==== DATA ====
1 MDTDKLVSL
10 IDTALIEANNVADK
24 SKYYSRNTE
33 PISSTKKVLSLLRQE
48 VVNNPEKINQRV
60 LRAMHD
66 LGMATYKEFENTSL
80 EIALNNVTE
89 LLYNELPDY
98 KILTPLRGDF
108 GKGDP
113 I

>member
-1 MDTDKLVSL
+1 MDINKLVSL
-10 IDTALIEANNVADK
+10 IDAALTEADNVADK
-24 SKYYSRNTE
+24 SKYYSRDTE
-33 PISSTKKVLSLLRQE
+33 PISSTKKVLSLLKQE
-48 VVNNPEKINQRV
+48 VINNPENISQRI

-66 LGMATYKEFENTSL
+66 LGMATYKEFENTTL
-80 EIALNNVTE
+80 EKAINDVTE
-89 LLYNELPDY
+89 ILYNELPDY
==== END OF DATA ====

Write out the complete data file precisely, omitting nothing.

1 MDTDKLVSL
10 IDTALIEANNVADK
24 SKYYSRNTE
33 PISSTKKVLSLLRQE
48 VVNNPEKINQRV
60 LRAMHD
66 LGMATYKEFENTSL
80 EIALNNVTE
89 LLYNELPDY
98 KILTPLRGDF
108 GKGDP
113 I

>member
-1 MDTDKLVSL
+1 MDINKLVSL
-10 IDTALIEANNVADK
+10 IDAALTEADNVADK
-24 SKYYSRNTE
+24 SKYYSRDTE
-33 PISSTKKVLSLLRQE
+33 PISSTKKVLSLLKQE
-48 VVNNPEKINQRV
+48 VINNPENISQRI

-66 LGMATYKEFENTSL
+66 LGMATYKEFENTTL
-80 EIALNNVTE
+80 EKAINDVTE
-89 LLYNELPDY
+89 ILYNELPDY